Feng Zhiping Development of a Hybrid Electric Racing Car

Negative impacts of race car pollution are damaged by the ozone layer, acidic rains, and health implications. The ozone layer is the uppermost part of the atmosphere that protects the earth from Ultra Violet radiations. UV rays are classified as UV-A and UV-B. As the sun shines on earth, it releases UV rays that are harmful to human beings (Zhang and Stuart Batterman, 312). However, chemicals released by motor vehicles damage the ozone layer, leaving us exposed to the dangerous UV rays. UV rays are dangerous to the skin and are believed to cause cancer.  Let’s turn our focus to global climate change. The sun produces a lot of heat that contains lots of energy. Energy in the form of light from the sun passes to earth surface, and fail to be absorbed by the atmosphere due to their short wavelength. The earth absorbs this energy and releases heat at a longer wavelength to the atmosphere. This heat is referred to as infrared radiation (Dauvergne). Greenhouse gases absorb this energy and emit some back into the earth’s atmosphere. An excessive amount of greenhouse gases means that most energy would be remitted back to the atmosphere, causing rising temperatures.

Feng Zhiping Development of a Hybrid Electric Racing Car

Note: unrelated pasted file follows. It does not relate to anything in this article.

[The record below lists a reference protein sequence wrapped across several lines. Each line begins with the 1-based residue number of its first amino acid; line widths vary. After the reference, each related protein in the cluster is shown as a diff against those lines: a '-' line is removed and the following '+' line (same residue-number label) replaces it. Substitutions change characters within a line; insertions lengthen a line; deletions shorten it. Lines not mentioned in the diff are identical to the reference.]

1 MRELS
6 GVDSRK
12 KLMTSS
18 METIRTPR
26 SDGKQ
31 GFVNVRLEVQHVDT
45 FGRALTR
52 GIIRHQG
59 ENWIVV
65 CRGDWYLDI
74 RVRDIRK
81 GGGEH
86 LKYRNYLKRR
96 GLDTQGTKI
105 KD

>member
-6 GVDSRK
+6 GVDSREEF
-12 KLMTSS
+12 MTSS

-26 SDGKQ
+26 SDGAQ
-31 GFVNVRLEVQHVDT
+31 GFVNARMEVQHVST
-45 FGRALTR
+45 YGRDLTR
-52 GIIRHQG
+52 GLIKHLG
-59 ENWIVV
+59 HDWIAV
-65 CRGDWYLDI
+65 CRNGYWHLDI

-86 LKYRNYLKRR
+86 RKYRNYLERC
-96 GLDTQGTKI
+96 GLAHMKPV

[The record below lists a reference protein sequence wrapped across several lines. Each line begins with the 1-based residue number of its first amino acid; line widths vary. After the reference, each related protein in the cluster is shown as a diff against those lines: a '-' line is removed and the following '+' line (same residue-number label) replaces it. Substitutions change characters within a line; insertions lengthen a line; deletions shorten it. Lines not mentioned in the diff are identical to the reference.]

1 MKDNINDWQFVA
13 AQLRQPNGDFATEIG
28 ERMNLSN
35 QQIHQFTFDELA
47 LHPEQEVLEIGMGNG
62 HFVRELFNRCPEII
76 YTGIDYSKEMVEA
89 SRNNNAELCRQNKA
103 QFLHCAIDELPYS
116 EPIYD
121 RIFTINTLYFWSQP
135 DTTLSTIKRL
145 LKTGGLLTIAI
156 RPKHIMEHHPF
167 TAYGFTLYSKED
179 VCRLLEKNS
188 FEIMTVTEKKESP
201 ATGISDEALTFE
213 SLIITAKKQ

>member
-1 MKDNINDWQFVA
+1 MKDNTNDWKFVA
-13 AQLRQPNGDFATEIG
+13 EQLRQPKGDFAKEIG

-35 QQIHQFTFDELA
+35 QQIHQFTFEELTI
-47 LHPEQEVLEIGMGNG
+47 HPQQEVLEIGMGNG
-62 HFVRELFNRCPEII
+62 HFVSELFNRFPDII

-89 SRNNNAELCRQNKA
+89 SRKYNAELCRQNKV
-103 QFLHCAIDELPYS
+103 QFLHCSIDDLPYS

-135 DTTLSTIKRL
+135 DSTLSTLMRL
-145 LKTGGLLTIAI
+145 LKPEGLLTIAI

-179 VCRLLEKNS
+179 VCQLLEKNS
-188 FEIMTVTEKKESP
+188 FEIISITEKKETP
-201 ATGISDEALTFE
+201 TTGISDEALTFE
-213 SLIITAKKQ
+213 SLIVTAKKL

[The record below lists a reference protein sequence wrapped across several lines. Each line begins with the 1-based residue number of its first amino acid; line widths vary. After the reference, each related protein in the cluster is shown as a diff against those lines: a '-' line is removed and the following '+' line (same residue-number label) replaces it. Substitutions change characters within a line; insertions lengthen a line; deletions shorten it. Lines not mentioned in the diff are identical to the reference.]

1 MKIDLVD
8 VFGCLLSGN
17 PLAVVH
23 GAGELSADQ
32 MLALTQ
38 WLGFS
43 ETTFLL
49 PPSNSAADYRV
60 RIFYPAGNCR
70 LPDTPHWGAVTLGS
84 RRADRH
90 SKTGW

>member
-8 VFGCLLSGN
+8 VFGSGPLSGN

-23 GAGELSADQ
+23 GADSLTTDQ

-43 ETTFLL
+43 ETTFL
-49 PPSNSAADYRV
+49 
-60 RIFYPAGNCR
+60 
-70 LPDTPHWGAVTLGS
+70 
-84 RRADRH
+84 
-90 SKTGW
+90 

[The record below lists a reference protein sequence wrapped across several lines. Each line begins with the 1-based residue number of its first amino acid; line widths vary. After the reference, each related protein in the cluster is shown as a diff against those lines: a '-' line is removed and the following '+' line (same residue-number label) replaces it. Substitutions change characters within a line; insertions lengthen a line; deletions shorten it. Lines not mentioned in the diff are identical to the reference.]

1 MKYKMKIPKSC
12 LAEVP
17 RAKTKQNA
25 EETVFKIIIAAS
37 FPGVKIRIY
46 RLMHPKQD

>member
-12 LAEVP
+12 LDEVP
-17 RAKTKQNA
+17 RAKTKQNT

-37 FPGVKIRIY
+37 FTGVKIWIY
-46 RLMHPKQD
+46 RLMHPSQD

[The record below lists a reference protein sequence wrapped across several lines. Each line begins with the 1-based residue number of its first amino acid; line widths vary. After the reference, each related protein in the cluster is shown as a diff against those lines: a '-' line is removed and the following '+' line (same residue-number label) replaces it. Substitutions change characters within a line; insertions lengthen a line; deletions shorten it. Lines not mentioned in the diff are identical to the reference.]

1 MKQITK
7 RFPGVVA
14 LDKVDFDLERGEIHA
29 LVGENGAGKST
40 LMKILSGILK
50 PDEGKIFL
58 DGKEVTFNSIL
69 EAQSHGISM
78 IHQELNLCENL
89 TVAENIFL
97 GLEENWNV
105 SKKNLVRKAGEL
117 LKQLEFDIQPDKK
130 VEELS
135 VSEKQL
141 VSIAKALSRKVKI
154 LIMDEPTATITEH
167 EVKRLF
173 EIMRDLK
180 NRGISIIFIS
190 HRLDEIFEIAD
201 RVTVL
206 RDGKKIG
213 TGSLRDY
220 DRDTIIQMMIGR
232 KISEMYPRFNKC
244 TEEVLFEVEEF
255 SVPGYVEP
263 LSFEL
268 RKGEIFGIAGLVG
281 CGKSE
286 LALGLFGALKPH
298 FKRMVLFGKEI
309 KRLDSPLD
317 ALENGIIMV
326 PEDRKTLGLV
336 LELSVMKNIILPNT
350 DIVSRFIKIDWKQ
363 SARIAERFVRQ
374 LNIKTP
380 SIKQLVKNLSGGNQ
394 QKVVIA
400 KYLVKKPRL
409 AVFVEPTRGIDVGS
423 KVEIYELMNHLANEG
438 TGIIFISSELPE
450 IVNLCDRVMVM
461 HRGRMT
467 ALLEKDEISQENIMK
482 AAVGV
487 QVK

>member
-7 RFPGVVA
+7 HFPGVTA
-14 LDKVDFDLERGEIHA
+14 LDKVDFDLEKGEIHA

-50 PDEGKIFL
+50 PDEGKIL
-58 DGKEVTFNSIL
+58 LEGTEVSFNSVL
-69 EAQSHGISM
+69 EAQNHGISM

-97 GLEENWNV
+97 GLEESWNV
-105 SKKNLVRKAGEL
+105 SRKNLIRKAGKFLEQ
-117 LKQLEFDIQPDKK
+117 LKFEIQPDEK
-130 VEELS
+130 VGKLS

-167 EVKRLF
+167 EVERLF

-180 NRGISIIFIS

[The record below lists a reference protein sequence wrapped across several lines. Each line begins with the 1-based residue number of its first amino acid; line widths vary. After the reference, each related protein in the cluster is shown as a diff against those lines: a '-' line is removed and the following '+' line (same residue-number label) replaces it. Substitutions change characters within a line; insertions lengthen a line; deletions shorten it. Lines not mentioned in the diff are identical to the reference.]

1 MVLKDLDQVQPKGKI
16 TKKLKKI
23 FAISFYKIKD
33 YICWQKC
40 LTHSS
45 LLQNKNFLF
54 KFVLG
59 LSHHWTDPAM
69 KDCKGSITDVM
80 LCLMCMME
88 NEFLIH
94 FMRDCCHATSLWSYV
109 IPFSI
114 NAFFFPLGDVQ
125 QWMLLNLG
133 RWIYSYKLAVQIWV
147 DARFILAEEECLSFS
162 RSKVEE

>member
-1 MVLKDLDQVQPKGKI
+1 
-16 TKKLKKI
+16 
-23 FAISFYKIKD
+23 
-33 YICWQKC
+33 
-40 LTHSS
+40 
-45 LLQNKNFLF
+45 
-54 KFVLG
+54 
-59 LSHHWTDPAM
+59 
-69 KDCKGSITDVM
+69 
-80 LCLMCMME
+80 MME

Racing cars have engine designs that make them powerful than normal vehicles. Apart from the original features, aesthetics have been achieved through redesigning and adding additional features. Racing cars for Formula 1, Grand Prix and NASCAR could be easily noticed and differentiated from other cars. What people don’t understand is how small engines fit into such small authentic machines (Kean, Harley, and Kendall, 3739). This feature is achieved through a unique design and manufacturing of the engine. It is for this reason that racing cars pollute more than other cars. For an engine to be powerful, it has to burn much fuel at a shorter time (Nelson, Tibbett, and Day, 5303). Evidence suggests that manufacturers have to change the design but still maintain the small size of the machine. More cylinders for combustion are added and made smaller. More fuel is thus burnt at high speed. Much of the fuel is not burnt and is released in the atmosphere. We shall try to quantify the amount of pollution from these cars, in relation to the pollutants emitted by one car. On average, one racing car consumes one gallon of fuel for 4 miles. That means that a racing car consumes a half a gallon per mile. In a single race, a racing car covers an average of 160 miles (Kean, Harley, and Kendall, 3739). This then translates to 80 gallons of fuel per car in one race. Each race with 20 cars translates to a consumption of 160 gallons of fuel. Since laboratory experiments show that a gallon combusted produces 19.6 pounds of carbon dioxide, a single race is set to produce 3137 pounds of carbon dioxide. It will, therefore, be critical to evaluate the historical aspects of automobile racing to determine the contribution of pollutants in the atmosphere by racing cars.